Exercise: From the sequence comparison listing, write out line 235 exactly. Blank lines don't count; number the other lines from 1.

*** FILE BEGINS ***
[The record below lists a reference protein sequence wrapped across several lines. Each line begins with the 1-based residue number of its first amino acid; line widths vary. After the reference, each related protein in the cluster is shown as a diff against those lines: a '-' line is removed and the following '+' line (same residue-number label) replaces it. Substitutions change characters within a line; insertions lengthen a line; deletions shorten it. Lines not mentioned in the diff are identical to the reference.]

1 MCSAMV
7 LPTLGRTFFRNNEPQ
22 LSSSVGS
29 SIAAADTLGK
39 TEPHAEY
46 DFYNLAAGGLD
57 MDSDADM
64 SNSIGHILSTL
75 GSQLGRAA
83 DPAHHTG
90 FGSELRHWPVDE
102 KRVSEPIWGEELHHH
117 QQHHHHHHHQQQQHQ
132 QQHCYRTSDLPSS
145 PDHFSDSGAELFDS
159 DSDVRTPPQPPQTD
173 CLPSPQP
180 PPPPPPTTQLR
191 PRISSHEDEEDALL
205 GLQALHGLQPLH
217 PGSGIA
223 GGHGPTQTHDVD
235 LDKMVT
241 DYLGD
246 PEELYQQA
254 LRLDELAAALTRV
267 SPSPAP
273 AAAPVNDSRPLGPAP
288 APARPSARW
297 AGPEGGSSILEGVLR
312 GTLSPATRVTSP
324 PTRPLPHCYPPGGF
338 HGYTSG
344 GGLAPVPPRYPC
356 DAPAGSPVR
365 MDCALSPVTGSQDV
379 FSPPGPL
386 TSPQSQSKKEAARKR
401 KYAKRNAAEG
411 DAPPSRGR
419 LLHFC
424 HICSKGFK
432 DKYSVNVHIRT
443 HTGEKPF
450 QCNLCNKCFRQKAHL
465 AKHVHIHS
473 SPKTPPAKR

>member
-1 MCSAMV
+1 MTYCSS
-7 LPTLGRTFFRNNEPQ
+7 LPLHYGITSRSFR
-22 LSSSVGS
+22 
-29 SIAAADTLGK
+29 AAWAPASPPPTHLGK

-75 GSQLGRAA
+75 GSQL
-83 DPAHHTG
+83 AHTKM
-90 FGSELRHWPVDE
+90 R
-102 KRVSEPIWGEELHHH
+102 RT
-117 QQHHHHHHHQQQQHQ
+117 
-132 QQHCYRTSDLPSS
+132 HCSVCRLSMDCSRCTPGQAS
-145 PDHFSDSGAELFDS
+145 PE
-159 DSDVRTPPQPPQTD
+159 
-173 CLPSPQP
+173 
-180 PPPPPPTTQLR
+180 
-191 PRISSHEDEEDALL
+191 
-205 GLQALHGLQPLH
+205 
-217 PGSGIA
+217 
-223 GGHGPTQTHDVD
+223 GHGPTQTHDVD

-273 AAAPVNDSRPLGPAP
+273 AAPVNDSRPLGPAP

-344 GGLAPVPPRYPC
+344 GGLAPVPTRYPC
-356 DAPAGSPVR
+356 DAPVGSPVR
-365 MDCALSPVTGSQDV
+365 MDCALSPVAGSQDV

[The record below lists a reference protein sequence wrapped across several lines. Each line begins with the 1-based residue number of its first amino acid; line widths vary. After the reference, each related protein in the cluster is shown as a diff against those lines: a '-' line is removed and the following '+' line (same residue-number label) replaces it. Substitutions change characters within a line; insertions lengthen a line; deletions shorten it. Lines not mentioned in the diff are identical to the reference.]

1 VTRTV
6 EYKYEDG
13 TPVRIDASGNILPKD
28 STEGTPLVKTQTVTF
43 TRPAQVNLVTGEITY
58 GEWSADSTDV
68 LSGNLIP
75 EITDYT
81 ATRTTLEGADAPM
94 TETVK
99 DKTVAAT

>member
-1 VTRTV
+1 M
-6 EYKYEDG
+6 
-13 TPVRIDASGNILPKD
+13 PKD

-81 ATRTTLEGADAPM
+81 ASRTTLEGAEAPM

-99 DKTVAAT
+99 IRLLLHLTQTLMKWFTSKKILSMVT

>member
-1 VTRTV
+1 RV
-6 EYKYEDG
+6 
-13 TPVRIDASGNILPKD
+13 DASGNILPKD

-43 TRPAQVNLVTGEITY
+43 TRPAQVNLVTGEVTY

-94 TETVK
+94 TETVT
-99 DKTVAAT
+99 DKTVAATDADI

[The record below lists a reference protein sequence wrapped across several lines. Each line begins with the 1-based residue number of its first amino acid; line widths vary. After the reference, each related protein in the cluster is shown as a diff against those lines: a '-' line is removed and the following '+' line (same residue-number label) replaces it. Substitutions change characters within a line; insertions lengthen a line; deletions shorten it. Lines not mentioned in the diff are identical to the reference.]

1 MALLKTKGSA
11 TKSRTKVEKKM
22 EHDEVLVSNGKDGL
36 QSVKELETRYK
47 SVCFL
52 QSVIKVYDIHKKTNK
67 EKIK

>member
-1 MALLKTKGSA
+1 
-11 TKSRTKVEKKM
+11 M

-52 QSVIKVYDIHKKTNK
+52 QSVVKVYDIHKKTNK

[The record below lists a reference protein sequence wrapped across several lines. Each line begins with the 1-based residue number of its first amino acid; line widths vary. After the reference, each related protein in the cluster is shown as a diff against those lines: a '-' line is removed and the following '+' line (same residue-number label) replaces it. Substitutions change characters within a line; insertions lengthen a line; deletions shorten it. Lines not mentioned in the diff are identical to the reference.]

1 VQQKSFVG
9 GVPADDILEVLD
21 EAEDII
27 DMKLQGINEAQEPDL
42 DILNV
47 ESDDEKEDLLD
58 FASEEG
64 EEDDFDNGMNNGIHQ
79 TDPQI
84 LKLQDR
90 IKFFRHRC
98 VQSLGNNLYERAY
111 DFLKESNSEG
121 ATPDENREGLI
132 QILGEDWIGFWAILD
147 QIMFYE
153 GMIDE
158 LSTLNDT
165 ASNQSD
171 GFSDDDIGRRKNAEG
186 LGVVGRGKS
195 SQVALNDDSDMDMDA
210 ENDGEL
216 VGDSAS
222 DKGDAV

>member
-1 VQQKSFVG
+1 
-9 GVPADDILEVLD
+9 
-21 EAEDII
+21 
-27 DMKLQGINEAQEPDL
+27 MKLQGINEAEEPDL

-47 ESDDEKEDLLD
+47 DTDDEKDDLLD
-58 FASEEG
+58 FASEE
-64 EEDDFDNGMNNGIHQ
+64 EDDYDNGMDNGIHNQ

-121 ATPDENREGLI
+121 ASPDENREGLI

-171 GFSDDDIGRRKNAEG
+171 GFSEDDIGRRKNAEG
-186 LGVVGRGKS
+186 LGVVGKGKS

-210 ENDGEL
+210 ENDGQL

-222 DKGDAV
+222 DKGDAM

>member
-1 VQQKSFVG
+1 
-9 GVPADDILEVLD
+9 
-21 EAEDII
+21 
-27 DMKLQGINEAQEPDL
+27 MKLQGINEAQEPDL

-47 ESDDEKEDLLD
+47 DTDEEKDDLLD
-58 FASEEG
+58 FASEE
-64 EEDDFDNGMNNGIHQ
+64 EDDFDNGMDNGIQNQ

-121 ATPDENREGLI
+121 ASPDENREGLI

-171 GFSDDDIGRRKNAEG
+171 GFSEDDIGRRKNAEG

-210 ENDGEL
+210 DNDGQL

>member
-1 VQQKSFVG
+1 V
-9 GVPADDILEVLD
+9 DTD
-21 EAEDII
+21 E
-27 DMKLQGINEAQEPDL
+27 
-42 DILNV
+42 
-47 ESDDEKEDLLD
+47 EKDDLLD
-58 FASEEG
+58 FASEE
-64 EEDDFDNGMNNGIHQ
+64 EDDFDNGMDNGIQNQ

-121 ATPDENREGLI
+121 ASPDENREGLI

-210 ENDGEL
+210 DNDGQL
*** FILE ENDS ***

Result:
+121 ASPDENREGLI